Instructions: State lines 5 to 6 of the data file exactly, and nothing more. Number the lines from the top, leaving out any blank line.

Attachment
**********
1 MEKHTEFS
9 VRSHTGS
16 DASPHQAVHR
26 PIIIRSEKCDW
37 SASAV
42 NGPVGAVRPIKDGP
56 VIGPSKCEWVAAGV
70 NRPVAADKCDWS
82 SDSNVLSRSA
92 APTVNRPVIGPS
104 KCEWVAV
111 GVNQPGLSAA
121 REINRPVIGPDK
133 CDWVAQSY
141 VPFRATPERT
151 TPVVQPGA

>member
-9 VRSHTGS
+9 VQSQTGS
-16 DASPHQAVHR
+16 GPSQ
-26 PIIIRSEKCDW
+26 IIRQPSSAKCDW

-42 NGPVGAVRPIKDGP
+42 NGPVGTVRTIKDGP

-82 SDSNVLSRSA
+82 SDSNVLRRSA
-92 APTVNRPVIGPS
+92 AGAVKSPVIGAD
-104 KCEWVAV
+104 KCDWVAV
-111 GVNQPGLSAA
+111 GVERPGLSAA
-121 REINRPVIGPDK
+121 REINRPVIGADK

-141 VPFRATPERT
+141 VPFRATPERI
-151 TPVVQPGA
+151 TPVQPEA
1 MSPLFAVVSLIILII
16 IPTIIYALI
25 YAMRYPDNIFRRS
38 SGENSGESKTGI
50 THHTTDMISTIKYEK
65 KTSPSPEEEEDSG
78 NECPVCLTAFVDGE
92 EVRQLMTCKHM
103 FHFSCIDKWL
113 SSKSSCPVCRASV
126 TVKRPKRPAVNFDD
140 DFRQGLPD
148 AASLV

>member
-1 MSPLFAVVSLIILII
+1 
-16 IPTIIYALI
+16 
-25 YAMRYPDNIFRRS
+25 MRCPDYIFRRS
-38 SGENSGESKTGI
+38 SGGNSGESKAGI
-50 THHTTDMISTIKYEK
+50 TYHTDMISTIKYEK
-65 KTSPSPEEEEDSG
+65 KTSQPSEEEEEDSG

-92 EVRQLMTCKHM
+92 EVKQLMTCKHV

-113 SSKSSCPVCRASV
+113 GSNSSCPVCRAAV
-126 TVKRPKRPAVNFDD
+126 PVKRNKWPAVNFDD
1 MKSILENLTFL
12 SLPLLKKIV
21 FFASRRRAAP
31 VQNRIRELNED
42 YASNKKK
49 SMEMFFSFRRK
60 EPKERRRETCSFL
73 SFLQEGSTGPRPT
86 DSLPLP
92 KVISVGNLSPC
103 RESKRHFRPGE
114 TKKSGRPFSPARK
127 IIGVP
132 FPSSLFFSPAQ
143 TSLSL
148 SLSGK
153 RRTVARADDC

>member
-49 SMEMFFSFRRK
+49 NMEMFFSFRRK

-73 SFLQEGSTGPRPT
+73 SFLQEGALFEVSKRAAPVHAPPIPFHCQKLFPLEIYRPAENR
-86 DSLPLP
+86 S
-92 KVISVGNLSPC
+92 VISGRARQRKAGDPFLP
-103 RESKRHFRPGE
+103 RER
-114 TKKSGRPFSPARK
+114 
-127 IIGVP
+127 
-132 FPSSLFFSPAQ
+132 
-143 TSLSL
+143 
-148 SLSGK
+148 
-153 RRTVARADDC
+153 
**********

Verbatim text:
37 SASAV
42 NGPVGAVRPIKDGP